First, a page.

GLOSSARY OF GARDEN TERMS

Alpine: A plant that grows naturally in the Alps; usually refers to plants suitable for rockeries, as these plants have a dwarf, compact habit.

Annual: A plant that germinates from seed, grows, flowers, sets seeds and dies within a year.

Aquatic: A plant adapted to living in water.

Bed: A clearly defined plot within a garden.

Bedding plant Any plant that is used as part of a temporary garden display.

Biennial: A plant that completes its life cycle in two years (and dies after flowering in the second season).

Bog garden: A permanently wet, artificial garden, usually sited alongside a stream or water garden.

Border: A cultivated area running alongside a path, wall or boundary fence.

Bud: The growing point of a shoot.

Burr: A seed head, flower case or fruit with bristles or spines.

Bush: A low shrub whose branches all grow from ground level.

Chipping: Nicking the outer coating of a seed, to speed up germination.

Climber: A plant that ascends towards the light.

Cloche: A moveable cover made from plastic or glass used for protecting early crops.

Cold frame: A small, unheated permanent structure with a glass roof where seedlings can be hardened off.

Compost: There are two types: the first is ‘garden’ compost, made from decomposed vegetable waste, grass clippings and other bio-degradable refuse; the second is a mixture of loam, peat and sand, used for potting.

Conifer: Generally an evergreen tree or shrub that has needles and bears seeds in cones.

Crown: The part of a herbaceous plant from which the roots grow down and the stem grows up.

Cultivar: A cultivated variety of a plant; it differs from a naturally occuring variety.

Dead-heading: Picking off dead flower heads to tidy plants and encourage further flowering.

Deciduous: Refers to a tree or shrub which sheds its leaves in autumn or winter.

Dibber: A hand tool for making holes in soil. 188 Popular Garden Planus dormant: The inactive period, during winter, when a plant’s growth temporarily ceases.

Drill: An outdoor furrow in which seeds are sown.

Dwarf: A miniature form of a plant.

Evergreen: Refers to a tree or shrub which keeps its leaves throughout the year.

Fertilizer: A substance that supplies nutrients to soil.

Floret: An individual flower that forms part of a larger flower head.

Genus: A group of closely related plant species.

Germination: The sprouting of a seed.

Grafting: Joining a shoot or cutting from one plant to the stem of another, to form a new plant.

Ground cover A carpet of low-growing, often spreading plants.

Half-hardy: Plants that cannot withstand frost.

Hardening off Allowing tender and half-hardy plants that have been raised under glass to get used to outdoor conditions.

Hardy: Plants that are able to withstand frosts; they can survive outdoors all year round in all but the most severe weather conditions.

Herbaceous: Plants that produce soft, non-woody growth; they die down in winter, after seeding, and reappear in the spring.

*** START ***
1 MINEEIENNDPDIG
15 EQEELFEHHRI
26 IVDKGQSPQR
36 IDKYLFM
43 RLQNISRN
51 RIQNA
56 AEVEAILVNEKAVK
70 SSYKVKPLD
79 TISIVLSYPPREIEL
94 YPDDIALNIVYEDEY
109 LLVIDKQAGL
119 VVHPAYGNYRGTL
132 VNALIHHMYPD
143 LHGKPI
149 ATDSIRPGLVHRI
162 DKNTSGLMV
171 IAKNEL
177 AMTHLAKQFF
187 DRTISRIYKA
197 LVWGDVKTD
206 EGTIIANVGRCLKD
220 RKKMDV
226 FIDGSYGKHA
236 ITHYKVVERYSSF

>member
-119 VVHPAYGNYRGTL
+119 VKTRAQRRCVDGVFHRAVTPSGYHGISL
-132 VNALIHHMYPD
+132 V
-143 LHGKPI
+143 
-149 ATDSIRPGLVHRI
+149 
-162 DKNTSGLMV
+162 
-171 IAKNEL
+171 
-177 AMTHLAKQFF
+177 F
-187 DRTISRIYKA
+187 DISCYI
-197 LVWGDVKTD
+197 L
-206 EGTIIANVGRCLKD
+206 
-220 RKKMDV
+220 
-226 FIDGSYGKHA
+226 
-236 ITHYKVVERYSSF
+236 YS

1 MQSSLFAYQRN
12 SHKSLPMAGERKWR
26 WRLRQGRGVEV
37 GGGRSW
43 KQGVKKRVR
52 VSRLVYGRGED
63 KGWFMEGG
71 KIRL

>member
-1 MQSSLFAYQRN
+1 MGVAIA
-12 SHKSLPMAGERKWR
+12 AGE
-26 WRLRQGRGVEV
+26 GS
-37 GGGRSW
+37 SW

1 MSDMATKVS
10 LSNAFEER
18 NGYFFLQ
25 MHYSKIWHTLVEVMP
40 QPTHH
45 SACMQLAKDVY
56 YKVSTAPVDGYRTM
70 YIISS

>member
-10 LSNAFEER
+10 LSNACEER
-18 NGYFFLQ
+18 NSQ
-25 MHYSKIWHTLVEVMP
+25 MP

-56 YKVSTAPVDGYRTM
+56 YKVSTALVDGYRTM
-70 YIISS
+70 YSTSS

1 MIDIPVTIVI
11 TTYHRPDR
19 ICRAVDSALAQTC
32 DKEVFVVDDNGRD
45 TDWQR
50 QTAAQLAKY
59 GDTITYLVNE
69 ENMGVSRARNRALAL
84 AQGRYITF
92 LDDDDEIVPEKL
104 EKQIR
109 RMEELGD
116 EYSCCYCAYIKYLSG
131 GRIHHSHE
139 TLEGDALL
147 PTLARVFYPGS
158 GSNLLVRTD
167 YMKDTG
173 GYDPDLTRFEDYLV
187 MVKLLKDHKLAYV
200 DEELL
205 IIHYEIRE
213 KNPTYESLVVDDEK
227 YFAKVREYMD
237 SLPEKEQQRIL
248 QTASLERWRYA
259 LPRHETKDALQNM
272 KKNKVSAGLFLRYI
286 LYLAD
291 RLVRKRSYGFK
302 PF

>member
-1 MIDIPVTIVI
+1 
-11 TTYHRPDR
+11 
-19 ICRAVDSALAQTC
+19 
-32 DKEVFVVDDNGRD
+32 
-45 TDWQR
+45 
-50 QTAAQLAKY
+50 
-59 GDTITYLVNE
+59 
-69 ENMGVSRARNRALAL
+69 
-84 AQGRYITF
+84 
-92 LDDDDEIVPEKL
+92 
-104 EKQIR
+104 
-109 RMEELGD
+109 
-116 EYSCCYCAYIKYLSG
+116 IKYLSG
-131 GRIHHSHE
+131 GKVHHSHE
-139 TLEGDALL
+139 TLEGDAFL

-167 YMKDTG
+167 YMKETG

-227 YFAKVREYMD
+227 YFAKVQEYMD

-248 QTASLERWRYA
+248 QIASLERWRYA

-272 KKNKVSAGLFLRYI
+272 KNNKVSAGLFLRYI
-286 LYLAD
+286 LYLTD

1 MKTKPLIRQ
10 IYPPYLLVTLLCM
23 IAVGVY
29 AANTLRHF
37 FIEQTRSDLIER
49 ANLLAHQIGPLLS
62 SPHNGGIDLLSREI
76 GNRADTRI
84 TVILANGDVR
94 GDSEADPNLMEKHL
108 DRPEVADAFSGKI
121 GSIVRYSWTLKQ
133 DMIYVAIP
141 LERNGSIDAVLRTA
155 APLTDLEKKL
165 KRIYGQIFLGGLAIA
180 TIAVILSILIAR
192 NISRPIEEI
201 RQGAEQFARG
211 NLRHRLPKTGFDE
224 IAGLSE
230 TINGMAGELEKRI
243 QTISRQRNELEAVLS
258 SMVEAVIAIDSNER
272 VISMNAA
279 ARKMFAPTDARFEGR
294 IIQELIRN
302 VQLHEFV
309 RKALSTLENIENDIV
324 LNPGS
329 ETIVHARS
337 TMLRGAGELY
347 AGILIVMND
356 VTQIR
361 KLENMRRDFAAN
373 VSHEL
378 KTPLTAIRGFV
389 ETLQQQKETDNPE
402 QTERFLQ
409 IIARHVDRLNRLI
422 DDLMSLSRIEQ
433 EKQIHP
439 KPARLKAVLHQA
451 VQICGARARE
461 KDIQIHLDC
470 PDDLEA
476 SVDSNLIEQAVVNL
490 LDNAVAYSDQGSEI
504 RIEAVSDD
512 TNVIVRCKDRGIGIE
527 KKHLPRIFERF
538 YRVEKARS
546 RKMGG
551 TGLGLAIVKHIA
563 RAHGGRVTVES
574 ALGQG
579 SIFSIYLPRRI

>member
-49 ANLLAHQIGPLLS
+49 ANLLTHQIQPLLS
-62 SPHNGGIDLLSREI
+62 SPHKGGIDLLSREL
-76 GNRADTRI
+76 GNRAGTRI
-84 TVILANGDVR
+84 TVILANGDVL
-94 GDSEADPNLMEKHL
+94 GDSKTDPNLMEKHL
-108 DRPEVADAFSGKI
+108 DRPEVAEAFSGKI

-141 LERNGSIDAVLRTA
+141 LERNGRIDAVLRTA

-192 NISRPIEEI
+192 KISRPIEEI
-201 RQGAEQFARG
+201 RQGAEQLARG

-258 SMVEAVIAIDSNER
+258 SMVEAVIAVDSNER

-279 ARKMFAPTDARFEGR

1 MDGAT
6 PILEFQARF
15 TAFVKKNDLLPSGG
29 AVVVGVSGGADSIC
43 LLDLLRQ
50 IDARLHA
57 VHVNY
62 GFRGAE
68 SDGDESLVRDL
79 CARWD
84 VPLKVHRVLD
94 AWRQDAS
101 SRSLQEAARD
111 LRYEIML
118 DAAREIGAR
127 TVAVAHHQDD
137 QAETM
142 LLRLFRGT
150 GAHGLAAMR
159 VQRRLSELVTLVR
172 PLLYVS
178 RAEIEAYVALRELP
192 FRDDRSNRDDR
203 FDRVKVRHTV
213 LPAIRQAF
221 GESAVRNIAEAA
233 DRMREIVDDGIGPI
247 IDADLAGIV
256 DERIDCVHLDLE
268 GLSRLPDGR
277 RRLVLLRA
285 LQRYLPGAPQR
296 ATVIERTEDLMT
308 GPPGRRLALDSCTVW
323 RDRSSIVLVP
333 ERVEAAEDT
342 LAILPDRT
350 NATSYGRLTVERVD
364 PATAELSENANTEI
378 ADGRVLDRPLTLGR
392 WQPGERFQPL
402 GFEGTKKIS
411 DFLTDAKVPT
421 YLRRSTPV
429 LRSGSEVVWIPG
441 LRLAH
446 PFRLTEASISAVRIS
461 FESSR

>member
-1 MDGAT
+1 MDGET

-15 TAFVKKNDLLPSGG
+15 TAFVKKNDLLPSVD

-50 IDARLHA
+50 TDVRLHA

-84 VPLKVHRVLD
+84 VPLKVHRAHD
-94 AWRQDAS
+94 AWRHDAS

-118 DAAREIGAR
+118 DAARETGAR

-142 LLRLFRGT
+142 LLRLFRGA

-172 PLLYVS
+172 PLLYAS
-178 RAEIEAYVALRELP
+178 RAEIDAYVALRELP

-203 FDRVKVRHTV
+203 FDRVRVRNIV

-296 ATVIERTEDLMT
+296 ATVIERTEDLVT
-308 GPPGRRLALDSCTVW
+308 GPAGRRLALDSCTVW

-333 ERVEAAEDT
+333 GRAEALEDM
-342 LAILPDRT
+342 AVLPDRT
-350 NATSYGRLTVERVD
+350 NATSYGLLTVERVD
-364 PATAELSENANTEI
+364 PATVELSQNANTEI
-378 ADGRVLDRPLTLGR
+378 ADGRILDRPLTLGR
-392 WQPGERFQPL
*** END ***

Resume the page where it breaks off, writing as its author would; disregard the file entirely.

Humidity: The amount of water vapour in the atmosphere.

Humus: Organic constituent of soil.

Hybrid: A plant derived from crossing two varieties, usually of the same species or genus.

Insecticide: Any substance, including chemical compounds, that will destroy garden pests.

Invasive: Refers to plants which tend to become overgrown if not kept in check.

Leaf-mould: A compost made from decayed leaves, that increases soil fertility.

Loam: A rich soil consisting of clay, sand and decayed vegetable matter.

Mulch: A layer of organic material or plastic spread on the soil’s surface, around plants, to discourage weeds and preserve moisture in the soil.

Nitrogen: The most essential element in plant nutrition.

Organic: Produced without artificial chemicals.

Oxygenator: Aquatic plant that releases oxygen through its leaves.

Peat: Partially decomposed vegetable matter that retains moisture.

Perennial: A plant that lives for more than two years.

Pergola: A canopy or covered walk formed by plants trained over a series of arches.

Perpetual: Flowering plants that produce blooms intermittently throughout the year.

Pinching: Removing tips of unwanted growing shoots using finger and thumb.

Pricking out: Re-planting seedlings into larger containers.

Propagation: Increasing plants from seeds or cuttings or by grafting, budding, division or layering.

Pruning: The controlled cutting back of branches to promote growth, encourage flowers and fruit, restrict size, or shape the plant.

Screen: A wall, fence or hedge that encloses a garden or obscures an unattractive view.

Seed leaf: First leaf or pair of leaves produced by a germinating seed.

Seedling: A young plant, usually raised from seed, with a single, unbranched stem.

Semi-evergreen Refers to shrubs or trees which lose then-leaves only in a very harsh winter.

Shrub: A woody plant, smaller than a tree, with stems that grow from near ground level and no central trunk.

Species: A class of plants that have common characteristics and that breed consistently true to type from seed.

Specimen plant Any plant that is grown in a place where it can be viewed from all angles.

Succulent: A plant adapted to dry conditions, that has fleshy leaves and stems that store moisture.

Tap root: A long, anchoring root that grows vertically downwards.

Tender: Plants that are liable to damage from frost.

Topiary: The art of training and clipping trees and shrubs into shapes.

Tree: A plant with a central woody main stem or trunk.

Variegated: Describes a leaf or petal marked with two or more distinct colours.

Variety: A variant of a species arising naturally or through cultivation.

Weed: Any plant that grows where it is not wanted, particularly when it competes with cultivated plants for light, moisture or food, or when it encourages pests and diseases.

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